A simple GUI DSL

Most GUI toolkits are quite horrible to use. The problem has a couple different aspects to it. First of GUIs are inherently quite adaptable to an OO workflow. This means creating objects for each of your elements and then adding them together somehow. The problem with this is that we need to create variable names for all our elements and to quote Phil Karlton:

There are only two hard things in Computer Science: cache invalidation and naming things.

The second issue is that the structure of graphical user interfaces are often lost when written as code. Many frameworks have gotten around this by creating their own formats such as Gtks XML based format but many still lack this feature. To show what I mean by these two problems let's have a look at some wxWidgets code:


var mainFrame = cnew constructWxFrame(title = "Hello World", parent = nil,
                                    id = wxID_ANY)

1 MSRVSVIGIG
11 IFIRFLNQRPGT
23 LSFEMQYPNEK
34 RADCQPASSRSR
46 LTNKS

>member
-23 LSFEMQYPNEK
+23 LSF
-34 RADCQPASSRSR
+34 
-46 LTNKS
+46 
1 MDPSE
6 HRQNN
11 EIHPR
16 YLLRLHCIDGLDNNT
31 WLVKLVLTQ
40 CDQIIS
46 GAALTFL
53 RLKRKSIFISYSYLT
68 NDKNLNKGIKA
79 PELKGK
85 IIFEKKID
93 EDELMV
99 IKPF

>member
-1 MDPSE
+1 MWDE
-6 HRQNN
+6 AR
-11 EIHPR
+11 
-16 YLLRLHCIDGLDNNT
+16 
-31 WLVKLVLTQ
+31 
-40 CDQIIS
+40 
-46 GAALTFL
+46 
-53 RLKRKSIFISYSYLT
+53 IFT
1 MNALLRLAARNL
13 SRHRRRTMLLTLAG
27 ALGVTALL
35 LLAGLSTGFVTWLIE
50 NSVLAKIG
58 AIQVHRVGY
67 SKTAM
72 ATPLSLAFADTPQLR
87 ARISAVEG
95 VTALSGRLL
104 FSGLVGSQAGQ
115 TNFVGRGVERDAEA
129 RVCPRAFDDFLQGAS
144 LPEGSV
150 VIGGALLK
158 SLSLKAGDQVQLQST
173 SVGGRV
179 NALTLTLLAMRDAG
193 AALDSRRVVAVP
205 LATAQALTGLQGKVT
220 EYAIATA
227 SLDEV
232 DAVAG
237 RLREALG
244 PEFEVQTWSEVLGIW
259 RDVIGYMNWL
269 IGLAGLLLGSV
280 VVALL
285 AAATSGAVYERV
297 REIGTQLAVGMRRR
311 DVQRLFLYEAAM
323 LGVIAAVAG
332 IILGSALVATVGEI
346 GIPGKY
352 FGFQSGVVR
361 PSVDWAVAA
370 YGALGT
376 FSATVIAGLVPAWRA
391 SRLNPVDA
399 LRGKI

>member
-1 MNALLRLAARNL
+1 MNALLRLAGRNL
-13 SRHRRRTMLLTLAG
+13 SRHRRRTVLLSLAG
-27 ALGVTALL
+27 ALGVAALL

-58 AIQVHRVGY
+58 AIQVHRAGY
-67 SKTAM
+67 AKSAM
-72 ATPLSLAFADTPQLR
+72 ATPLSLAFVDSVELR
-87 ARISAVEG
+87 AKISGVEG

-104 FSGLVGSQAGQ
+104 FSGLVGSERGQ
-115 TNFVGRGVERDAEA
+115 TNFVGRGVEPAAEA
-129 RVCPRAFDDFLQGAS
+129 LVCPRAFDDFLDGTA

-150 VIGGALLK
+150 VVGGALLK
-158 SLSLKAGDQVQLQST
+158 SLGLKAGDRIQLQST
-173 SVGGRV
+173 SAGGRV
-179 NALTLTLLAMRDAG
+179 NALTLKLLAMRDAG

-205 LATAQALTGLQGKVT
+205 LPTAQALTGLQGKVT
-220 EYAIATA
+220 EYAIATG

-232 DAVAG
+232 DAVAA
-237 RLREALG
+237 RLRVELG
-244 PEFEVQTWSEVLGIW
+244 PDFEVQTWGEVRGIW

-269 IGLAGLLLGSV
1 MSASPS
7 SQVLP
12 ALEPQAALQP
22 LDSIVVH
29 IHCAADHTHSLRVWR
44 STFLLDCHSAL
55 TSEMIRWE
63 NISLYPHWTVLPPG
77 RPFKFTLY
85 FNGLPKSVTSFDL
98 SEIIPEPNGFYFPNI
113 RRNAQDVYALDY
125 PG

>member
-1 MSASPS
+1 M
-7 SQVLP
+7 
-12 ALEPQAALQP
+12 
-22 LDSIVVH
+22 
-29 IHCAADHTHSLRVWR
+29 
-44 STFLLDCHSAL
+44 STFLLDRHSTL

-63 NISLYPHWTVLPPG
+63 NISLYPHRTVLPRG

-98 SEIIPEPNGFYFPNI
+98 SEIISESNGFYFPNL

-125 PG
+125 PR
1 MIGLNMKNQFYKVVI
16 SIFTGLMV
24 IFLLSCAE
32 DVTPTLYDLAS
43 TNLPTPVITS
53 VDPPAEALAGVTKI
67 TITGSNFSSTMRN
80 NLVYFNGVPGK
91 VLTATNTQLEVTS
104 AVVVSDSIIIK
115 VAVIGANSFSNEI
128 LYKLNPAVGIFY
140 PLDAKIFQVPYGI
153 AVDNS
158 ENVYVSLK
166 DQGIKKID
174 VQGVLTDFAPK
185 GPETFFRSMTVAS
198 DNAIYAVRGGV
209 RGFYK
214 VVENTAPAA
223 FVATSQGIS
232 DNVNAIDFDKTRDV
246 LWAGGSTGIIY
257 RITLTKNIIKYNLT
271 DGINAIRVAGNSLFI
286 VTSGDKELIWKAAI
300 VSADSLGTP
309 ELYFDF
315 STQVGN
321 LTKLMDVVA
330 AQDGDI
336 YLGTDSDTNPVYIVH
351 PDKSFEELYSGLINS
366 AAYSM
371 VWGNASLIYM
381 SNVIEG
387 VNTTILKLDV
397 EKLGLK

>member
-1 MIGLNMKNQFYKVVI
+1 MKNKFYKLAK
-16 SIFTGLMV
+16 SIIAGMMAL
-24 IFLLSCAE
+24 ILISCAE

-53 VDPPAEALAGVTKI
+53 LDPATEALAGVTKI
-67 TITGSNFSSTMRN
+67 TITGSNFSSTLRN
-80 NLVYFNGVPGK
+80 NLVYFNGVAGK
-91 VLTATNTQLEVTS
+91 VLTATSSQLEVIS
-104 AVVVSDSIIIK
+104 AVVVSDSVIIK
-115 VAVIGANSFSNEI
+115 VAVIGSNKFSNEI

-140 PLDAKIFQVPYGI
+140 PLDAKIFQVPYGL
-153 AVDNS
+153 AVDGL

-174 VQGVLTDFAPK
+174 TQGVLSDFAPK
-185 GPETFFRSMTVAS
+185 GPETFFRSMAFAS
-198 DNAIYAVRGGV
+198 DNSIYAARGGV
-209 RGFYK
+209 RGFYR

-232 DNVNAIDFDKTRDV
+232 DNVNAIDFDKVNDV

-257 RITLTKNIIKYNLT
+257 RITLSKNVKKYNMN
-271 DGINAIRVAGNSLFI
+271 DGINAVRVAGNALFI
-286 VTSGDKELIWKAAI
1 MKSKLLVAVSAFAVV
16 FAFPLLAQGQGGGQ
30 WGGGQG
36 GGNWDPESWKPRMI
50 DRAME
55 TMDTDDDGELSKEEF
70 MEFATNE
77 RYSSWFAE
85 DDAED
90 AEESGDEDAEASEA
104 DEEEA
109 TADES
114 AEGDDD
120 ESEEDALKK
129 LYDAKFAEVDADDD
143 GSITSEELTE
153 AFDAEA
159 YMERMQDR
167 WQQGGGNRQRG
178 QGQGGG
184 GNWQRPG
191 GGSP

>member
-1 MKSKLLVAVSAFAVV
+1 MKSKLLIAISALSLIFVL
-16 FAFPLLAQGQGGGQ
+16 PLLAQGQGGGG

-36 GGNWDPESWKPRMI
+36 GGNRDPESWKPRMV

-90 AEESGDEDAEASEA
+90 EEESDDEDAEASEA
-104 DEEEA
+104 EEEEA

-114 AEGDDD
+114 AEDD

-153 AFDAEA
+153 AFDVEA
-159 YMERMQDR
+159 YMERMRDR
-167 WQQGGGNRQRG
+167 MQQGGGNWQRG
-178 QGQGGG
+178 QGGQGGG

var tmp217031 = cnew constructWxPanel(parent = mainFrame, id = wxID_ANY)
var tmp217032 = cnew constructWxBoxsizer(orient = wxHorizontal)
tmp217031.setSizer(tmp217032)
var tmp217033 = cnew constructWxStaticBox(label = "Basic controls", parent = tmp217031,
    id = wxID_ANY)
var tmp217034 = cnew constructWxStaticBoxSizer(orient = wxVertical, box = tmp217033)
var tmp217035 = cnew constructWxButton(parent = tmp217033, id = wxID_ANY,
                                    label = "Button")
tmp217034.add(tmp217035, border = 5, flag = wxExpand or wxAll)
var tmp217036 = cnew constructWxCheckBox(parent = tmp217033, id = wxID_ANY,
                                      label = "Checkbox")
tmp217034.add(tmp217036, border = 5, flag = wxExpand or wxAll)
var tmp217037 = cnew constructWxTextCtrl(value = "Entry", parent = tmp217033,
                                      id = wxID_ANY)
tmp217034.add(tmp217037, border = 5, flag = wxExpand or wxAll)
var tmp217038 = cnew constructWxStaticText(parent = tmp217033, id = wxID_ANY,